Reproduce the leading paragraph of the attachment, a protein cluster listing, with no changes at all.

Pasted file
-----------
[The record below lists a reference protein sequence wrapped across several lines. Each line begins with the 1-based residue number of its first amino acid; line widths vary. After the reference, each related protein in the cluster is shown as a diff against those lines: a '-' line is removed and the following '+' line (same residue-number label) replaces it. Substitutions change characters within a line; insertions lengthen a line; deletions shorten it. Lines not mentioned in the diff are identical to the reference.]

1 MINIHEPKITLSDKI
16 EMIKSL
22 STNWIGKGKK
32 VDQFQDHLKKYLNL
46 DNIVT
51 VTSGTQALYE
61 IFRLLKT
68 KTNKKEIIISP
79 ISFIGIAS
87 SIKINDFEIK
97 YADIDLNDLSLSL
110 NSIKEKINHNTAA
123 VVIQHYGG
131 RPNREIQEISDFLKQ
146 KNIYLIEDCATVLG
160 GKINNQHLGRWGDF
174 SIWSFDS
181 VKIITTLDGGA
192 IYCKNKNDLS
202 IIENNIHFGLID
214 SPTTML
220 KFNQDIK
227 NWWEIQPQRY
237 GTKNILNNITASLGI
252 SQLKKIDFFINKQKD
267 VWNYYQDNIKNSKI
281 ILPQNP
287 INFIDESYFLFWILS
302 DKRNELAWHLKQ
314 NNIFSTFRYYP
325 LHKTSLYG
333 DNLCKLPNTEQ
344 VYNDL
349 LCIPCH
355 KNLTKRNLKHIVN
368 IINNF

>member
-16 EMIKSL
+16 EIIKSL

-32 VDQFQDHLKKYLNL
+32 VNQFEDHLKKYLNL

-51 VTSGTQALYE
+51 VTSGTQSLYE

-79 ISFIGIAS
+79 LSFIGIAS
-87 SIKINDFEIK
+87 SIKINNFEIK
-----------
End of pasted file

[The record below lists a reference protein sequence wrapped across several lines. Each line begins with the 1-based residue number of its first amino acid; line widths vary. After the reference, each related protein in the cluster is shown as a diff against those lines: a '-' line is removed and the following '+' line (same residue-number label) replaces it. Substitutions change characters within a line; insertions lengthen a line; deletions shorten it. Lines not mentioned in the diff are identical to the reference.]